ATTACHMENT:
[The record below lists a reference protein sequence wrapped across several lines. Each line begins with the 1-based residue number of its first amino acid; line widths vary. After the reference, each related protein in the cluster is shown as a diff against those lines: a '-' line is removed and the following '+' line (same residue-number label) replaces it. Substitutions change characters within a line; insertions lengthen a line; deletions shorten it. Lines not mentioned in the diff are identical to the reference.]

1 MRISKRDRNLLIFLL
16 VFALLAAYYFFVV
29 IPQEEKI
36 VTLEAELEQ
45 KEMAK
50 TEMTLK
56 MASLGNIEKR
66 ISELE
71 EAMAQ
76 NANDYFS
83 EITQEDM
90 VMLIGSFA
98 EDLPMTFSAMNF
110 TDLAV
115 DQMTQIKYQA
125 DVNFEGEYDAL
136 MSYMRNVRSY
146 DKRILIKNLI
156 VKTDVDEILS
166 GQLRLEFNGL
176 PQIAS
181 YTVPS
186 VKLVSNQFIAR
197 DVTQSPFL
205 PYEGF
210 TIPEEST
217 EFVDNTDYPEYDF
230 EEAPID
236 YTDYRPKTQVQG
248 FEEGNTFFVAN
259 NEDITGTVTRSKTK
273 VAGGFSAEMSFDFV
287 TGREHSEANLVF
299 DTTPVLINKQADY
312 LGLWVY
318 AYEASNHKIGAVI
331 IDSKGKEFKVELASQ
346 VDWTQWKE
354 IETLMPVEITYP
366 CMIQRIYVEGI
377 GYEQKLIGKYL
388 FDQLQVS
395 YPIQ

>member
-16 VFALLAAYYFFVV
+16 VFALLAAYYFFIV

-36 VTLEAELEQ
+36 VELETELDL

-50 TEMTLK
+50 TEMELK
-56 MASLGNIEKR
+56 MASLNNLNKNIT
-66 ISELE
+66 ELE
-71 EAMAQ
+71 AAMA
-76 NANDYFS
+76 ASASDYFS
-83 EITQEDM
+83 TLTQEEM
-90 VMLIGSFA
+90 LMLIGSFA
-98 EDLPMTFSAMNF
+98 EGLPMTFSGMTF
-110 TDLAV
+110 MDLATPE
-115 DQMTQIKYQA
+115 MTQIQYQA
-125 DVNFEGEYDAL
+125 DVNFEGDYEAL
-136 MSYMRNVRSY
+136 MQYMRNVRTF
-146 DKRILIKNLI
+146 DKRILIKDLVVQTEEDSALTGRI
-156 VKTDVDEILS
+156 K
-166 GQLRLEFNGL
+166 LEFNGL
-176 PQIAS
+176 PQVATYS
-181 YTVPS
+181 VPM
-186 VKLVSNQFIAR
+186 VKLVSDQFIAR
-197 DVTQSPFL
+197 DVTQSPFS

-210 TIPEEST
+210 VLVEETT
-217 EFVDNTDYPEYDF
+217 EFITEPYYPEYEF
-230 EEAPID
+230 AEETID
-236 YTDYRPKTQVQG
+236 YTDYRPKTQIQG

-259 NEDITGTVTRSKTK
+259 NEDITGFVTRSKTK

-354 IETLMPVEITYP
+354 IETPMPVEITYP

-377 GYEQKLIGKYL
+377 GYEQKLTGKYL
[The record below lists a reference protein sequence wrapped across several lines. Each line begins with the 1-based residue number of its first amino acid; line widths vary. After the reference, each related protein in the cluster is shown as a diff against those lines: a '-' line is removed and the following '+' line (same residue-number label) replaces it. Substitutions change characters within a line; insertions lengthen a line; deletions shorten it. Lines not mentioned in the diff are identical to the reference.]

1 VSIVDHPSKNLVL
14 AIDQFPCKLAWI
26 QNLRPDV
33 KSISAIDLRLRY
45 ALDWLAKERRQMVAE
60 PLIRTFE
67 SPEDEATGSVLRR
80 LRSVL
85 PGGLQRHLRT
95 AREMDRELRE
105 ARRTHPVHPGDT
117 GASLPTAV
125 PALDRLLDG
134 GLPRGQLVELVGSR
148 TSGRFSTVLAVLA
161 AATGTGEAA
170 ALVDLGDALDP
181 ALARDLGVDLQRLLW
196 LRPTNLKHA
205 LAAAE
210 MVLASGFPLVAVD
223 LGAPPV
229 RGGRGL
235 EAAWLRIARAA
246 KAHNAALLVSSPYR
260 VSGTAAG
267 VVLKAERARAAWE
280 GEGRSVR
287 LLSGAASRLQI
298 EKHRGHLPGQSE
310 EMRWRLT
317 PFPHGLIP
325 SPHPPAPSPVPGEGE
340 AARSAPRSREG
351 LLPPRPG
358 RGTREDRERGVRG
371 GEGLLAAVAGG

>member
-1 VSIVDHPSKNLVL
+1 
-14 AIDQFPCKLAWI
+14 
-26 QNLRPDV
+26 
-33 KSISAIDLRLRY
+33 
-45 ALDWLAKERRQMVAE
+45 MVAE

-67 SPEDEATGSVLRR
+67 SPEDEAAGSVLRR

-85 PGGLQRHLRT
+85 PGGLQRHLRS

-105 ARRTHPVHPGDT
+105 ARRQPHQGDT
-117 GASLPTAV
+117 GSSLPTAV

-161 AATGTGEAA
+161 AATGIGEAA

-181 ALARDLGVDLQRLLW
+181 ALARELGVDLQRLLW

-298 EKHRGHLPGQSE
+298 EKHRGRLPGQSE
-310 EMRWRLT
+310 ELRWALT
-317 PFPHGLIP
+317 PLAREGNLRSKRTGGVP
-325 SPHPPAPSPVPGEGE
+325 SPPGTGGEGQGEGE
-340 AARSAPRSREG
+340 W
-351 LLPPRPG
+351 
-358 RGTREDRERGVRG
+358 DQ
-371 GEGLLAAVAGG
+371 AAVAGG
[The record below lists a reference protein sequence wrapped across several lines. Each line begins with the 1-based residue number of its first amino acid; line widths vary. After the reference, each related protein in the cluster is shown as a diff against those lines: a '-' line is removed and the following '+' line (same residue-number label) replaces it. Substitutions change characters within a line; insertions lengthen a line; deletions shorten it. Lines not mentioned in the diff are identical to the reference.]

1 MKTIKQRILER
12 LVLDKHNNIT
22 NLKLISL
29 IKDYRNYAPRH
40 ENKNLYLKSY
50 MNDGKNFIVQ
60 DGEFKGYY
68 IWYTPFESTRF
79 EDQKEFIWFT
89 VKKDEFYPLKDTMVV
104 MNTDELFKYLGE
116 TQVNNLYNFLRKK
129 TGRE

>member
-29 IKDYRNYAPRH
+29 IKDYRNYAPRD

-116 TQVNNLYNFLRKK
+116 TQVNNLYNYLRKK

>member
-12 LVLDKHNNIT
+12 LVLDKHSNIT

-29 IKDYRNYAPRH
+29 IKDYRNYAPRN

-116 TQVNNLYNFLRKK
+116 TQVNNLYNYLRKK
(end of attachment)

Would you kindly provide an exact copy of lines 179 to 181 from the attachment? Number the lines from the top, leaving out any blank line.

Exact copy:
[The record below lists a reference protein sequence wrapped across several lines. Each line begins with the 1-based residue number of its first amino acid; line widths vary. After the reference, each related protein in the cluster is shown as a diff against those lines: a '-' line is removed and the following '+' line (same residue-number label) replaces it. Substitutions change characters within a line; insertions lengthen a line; deletions shorten it. Lines not mentioned in the diff are identical to the reference.]

1 MKTIKQRILER
12 LVLDKHNNIT